Watchdog welcomes Fine to Flush label

The Consumer Council for Water has labelled a new bid to help consumers understand what wet wipes they can safely flush down the toilet as an important step towards ending sewer flooding.

The Water Watchdog has backed today’s launch of an official new water industry Fine to Flush symbol which will be awarded to plastic-free wipes that are proven to break down in the sewer and not clog up pipes. Manufacturers will only be able to feature it on their packaging once their product has passed strict laboratory tests.

It forms part of wider efforts by the sector – including CCWater – to rid the sewer system of ‘unflushable’ items including wet wipes, cooking fat, oil and grease, cotton buds and nappies which are responsible for the majority of the 300,000 blockages that happen each year.

Households end up footing the £100 million bill to clear these blockages, which can also result in homes and the environment being swamped with raw sewage.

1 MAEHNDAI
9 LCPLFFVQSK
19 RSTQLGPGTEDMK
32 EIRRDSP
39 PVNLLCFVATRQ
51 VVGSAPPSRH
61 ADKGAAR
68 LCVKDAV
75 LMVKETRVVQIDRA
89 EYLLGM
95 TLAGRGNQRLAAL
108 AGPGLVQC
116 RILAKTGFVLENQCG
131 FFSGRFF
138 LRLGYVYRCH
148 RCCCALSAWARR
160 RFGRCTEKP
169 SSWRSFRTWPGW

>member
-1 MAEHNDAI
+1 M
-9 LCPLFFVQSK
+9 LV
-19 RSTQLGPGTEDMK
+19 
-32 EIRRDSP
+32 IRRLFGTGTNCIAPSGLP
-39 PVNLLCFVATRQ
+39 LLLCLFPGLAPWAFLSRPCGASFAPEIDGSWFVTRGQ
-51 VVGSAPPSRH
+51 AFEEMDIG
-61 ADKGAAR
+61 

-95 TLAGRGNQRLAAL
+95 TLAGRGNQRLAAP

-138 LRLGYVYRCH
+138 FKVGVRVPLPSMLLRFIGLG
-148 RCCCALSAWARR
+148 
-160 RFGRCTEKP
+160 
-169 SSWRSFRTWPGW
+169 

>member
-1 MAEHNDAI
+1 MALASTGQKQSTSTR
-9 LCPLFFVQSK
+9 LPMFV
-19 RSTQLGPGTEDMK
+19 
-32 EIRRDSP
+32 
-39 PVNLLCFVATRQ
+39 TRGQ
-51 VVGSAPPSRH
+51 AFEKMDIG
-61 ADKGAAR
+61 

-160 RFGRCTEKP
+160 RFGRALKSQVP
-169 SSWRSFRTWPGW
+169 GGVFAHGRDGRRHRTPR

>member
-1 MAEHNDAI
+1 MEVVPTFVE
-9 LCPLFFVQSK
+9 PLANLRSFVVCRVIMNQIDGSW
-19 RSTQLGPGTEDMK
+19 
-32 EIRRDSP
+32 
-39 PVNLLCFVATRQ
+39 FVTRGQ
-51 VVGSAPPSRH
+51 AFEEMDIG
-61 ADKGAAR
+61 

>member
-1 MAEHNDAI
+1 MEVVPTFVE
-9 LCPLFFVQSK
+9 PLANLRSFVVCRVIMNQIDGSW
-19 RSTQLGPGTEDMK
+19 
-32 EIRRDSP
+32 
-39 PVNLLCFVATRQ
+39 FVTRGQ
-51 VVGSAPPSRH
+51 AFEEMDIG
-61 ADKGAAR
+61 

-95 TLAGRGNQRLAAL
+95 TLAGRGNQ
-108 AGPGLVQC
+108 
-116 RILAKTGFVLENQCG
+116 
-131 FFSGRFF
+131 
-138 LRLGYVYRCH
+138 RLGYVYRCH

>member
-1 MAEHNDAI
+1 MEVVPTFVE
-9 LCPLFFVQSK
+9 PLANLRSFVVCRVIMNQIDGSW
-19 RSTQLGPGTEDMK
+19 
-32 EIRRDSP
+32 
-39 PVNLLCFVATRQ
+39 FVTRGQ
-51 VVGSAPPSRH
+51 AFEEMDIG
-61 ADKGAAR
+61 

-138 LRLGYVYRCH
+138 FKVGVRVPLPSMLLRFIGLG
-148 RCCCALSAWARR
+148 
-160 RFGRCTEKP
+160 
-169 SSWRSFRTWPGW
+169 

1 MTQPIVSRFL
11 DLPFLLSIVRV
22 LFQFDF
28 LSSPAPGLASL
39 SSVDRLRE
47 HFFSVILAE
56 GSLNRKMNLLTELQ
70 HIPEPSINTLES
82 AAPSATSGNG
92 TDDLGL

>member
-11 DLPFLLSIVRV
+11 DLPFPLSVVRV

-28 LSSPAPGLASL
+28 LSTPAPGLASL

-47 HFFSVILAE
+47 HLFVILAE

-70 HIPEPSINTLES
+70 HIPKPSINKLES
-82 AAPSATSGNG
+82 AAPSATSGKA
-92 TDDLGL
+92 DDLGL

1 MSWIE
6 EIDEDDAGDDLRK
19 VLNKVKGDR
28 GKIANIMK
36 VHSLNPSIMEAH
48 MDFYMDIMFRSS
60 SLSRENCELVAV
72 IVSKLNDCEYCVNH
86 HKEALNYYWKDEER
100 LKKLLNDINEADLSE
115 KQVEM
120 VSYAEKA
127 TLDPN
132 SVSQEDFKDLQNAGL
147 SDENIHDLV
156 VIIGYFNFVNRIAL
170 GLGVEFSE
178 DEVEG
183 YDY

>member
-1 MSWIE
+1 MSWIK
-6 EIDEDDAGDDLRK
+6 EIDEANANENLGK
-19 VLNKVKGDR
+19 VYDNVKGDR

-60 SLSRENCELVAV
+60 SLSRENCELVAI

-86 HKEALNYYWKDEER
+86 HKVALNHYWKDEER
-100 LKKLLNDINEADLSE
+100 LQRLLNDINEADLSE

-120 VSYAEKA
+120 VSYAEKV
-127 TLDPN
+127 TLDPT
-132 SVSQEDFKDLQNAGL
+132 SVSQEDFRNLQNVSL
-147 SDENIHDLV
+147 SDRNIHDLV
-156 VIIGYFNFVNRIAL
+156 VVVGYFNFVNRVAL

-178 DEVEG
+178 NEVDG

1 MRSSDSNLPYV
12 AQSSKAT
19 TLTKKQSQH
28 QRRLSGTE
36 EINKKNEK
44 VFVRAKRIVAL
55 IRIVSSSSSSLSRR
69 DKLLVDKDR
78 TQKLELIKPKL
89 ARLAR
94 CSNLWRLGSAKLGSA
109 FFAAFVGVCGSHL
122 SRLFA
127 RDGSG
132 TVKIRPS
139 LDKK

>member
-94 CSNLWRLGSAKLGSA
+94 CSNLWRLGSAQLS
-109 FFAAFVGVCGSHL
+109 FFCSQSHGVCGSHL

Steve Grebby, Wastewater Policy Manager at the Consumer Council for Water, said: “It’s little wonder that so many wet wipes end up clogging up our sewers when consumers get mixed messages from product labelling but Fine to Flush has the potential to make things clearer.”

“Thousands of homes still experience the misery of sewer flooding and wet wipes and other ‘unflushables’ like cooking fat and cotton buds are often to blame for the blockage. Until consumers see Fine to Flush-labelled products hit supermarket shelves, we’d urge people to only flush the 3Ps – paper, pee and poo down the loo.”

The labelling of so-called ‘flushable’ products often paints a confusing picture for consumers but it’s not just wet wipes that can cause a pain in the drain.

Recent research by CCWater found 1 in 5 consumers still pour leftover cooking fat, oil and grease down the sink which can clog up private drains and public sewers.

The safest way to dispose of these substances is to allow them to cool in an old container – like a jam jar or butter tub – before scraping them into the bin.

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